Some of the students seemed to be almost relieved at the bright and cheerful voice that echoed throughout the room. Other people seemed more and more apprehensive, and still others seemed just downright confused at everything that was happening to them. Mr. Ayanami had finally began to come out of his slumber and looked around the room groggily. Mr. Takamura, however, stared on at the screen in horror. Some of the students had pieced it together as well, he could tell by the looks on their faces. Now, he knew what was happening, and now, he was scared for his own life, as well as the lives of all the students in front of him.

"My name," the voice rang out again, "is Mr. Danya."

In the back of the classroom, someone screamed. The majority of the class sat in shocked silence, still listening to what the figure on the screen was saying.

"Welcome to the latest round of Survival of the Fittest. You'll be right in the action. Hell, you'll be the contestants!" he mused with a grin.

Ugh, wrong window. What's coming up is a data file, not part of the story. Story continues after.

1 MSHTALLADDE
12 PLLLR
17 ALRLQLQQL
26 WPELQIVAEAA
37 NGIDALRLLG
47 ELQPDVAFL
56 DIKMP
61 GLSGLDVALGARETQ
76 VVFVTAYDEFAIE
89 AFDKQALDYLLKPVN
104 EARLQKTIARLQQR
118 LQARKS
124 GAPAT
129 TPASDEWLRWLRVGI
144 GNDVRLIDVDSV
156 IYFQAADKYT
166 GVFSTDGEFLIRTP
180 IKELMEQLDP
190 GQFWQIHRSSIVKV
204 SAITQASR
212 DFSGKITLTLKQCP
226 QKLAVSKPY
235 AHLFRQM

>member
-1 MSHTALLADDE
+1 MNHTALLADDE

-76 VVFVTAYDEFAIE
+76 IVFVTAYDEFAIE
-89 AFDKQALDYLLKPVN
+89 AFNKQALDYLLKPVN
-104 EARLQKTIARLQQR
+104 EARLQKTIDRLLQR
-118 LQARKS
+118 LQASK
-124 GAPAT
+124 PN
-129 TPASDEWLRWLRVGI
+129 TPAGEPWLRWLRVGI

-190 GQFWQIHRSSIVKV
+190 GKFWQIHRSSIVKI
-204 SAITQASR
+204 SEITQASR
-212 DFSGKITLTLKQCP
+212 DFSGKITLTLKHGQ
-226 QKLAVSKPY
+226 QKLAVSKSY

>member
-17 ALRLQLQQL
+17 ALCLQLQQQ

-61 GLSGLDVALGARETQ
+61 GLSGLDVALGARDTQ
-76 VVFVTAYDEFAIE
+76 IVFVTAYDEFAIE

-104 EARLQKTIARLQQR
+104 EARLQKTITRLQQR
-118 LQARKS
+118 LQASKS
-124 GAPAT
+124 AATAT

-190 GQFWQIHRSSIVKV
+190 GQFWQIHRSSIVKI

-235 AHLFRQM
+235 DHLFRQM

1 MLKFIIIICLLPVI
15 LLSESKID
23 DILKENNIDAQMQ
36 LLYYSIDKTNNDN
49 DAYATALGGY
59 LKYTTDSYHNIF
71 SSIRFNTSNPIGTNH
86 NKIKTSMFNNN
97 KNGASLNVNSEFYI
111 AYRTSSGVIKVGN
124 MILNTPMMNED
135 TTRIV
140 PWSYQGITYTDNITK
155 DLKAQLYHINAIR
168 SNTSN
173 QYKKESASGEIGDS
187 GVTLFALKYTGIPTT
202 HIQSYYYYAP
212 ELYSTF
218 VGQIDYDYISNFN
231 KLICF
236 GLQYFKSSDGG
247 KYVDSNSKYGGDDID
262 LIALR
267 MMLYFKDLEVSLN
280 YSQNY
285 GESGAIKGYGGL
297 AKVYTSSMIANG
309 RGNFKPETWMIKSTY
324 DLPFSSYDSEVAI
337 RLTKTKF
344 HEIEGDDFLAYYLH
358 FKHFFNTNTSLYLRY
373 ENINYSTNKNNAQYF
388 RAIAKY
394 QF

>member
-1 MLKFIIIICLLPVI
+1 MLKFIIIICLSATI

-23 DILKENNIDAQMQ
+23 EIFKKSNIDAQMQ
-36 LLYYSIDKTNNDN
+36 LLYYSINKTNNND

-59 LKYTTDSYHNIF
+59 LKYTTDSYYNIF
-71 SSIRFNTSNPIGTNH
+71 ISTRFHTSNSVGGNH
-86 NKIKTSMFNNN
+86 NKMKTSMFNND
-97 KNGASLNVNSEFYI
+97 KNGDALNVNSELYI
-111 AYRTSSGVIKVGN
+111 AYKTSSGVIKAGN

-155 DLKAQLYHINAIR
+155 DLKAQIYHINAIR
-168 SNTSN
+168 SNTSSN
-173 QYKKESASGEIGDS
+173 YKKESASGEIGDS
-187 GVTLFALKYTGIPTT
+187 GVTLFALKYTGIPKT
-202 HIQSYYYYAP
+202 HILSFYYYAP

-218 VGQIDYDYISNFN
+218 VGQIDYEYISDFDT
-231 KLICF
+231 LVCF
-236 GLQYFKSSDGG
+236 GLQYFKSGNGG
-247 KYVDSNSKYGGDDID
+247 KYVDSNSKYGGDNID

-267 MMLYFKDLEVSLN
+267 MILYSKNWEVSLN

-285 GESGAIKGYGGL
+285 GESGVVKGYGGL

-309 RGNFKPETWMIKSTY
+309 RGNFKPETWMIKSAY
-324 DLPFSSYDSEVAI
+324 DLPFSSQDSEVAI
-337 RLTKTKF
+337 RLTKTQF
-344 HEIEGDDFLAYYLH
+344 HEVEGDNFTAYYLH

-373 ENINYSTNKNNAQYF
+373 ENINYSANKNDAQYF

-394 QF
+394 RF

"Is anyone in the Peanut Gallery still confused? I'll explain. Perhaps some of you have Amish households or something. For those of you raised like normal Americans, with the television ever glowing, you'll know what I'm referring to. This is our fourth time, third to be aired, Survival of the Fittest competition. The rules are going to be pretty easy to understand, so I will not be taking any questions after my explanation."

Danya cracked his knuckles on the desk as he clasped his hands together onto the top. His head tilted downwards and the shadow darkened his looks even further, the only light coming from his unusually white teeth. He cleared his throat once before he continued.